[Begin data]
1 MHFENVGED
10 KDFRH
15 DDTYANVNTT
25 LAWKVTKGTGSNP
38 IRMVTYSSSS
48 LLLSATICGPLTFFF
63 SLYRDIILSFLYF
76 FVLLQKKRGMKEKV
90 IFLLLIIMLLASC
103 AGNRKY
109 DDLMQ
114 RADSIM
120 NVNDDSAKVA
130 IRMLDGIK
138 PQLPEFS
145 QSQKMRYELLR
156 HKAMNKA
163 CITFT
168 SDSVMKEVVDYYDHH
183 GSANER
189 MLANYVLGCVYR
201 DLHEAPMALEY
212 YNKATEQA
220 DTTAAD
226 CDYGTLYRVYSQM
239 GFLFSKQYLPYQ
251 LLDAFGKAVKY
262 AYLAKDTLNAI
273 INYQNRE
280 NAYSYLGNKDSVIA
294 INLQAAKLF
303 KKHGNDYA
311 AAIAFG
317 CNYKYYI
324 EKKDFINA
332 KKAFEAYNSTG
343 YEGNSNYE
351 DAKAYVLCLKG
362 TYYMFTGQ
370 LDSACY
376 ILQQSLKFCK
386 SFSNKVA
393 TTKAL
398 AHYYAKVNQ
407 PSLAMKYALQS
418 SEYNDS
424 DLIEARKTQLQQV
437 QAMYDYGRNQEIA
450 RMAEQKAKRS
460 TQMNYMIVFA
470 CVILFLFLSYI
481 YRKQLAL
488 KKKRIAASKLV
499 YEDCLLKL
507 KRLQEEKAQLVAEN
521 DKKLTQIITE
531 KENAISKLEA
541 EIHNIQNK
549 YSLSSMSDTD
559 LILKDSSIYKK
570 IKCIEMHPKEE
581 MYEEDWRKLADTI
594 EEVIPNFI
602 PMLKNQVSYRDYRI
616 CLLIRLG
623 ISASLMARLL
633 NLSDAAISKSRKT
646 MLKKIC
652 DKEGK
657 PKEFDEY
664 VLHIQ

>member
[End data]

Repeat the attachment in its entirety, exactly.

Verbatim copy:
1 MHFENVGED
10 KDFRH
15 DDTYANVNTT
25 LAWKVTKGTGSNP
38 IRMVTYSSSS
48 LLLSATICGPLTFFF
63 SLYRDIILSFLYF
76 FVLLQKKRGMKEKV
90 IFLLLIIMLLASC
103 AGNRKY
109 DDLMQ
114 RADSIM
120 NVNDDSAKVA
130 IRMLDGIK
138 PQLPEFS
145 QSQKMRYELLR
156 HKAMNKA
163 CITFT
168 SDSVMKEVVDYYDHH
183 GSANER
189 MLANYVLGCVYR
201 DLHEAPMALEY
212 YNKATEQA
220 DTTAAD
226 CDYGTLYRVYSQM
239 GFLFSKQYLPYQ
251 LLDAFGKAVKY
262 AYLAKDTLNAI
273 INYQNRE
280 NAYSYLGNKDSVIA
294 INLQAAKLF
303 KKHGNDYA
311 AAIAFG
317 CNYKYYI
324 EKKDFINA
332 KKAFEAYNSTG
343 YEGNSNYE
351 DAKAYVLCLKG
362 TYYMFTGQ
370 LDSACY
376 ILQQSLKFCK
386 SFSNKVA
393 TTKAL
398 AHYYAKVNQ
407 PSLAMKYALQS
418 SEYNDS
424 DLIEARKTQLQQV
437 QAMYDYGRNQEIA
450 RMAEQKAKRS
460 TQMNYMIVFA
470 CVILFLFLSYI
481 YRKQLAL
488 KKKRIAASKLV
499 YEDCLLKL
507 KRLQEEKAQLVAEN
521 DKKLTQIITE
531 KENAISKLEA
541 EIHNIQNK
549 YSLSSMSDTD
559 LILKDSSIYKK
570 IKCIEMHPKEE
581 MYEEDWRKLADTI
594 EEVIPNFI
602 PMLKNQVSYRDYRI
616 CLLIRLG
623 ISASLMARLL
633 NLSDAAISKSRKT
646 MLKKIC
652 DKEGK
657 PKEFDEY
664 VLHIQ

>member